In the treatment of resectable, locally advanced rectal cancer, researchers are trying to identify the most effective chemotherapy regimens, the best radiotherapy approaches, and the optimal sequence of these modalities. Two phase III trials presented during the ASCO20 Virtual Scientific Program showed that neoadjuvant chemotherapy is effective in this setting.1,2
RAPIDO was an international, phase III randomized trial of total neoadjuvant therapy involving a short course of radiation followed by six courses of CAPOX (capecitabine and oxaliplatin) and then surgery. This approach improved outcomes over capecitabine-based chemoradiotherapy, followed by surgery and optional adjuvant CAPOX.1
In PRODIGE 23, multiple endpoints favored six cycles of neoadjuvant modified FOLFIRINOX given before chemoradiation, followed by surgery and 3 months of adjuvant chemotherapy, as compared with preoperative chemoradiotherapy with capecitabine, followed by surgery, and then 6 months of adjuvant chemotherapy.2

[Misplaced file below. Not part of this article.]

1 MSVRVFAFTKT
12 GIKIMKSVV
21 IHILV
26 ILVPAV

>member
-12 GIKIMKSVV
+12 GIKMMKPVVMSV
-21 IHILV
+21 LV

RAPIDO Rationale and Design
Geke A.P. Hospers, MD
The principal investigator of RAPIDO, Geke A.P. Hospers, MD, Professor at the University Medical Center Groningen in the Netherlands, noted that improvements in preoperative treatment and surgical resection by anatomic boundaries, or total mesorectal excision, have greatly decreased the risk of local recurrence, but the main problem is now distant metastasis. “The aim of the RAPIDO trial is to reduce distant metastases without an increase in local failure,” she said.
A short course of radiotherapy, followed by delayed surgery—with chemotherapy given in the interval—may improve compliance, downstage the tumor, and result in fewer distant metastases, according to Dr. Hospers.
In the RAPIDO trial, patients had locally advanced rectal cancer with cT4a/b, extramural vascular invasion, cN2, involved mesorectal fascia, or enlarged lateral lymph nodes considered to be metastatic. They were randomly assigned to one of the following regimens:
Since some patients “never become disease-free,” Dr. Hospers said, the study’s primary endpoint was disease-related treatment failure at 3 years, notably including distant metastasis, locoregional failure, new primary colorectal cancer, and treatment-related death.
The study enrolled 920 patients (median age, 62 years). Baseline characteristics and high-risk features were well balanced between the arms. With standard treatment, 89% of the patients underwent rectal surgery with curative intent within 6 months, as did 92% of the experimental arm. In the standard-treatment arm, 187 patients (41.4%) received adjuvant chemotherapy. Ultimately, 460 in the experimental and 441 in the control arms started treatment, with surgical and pathology analyses available for 821 patients.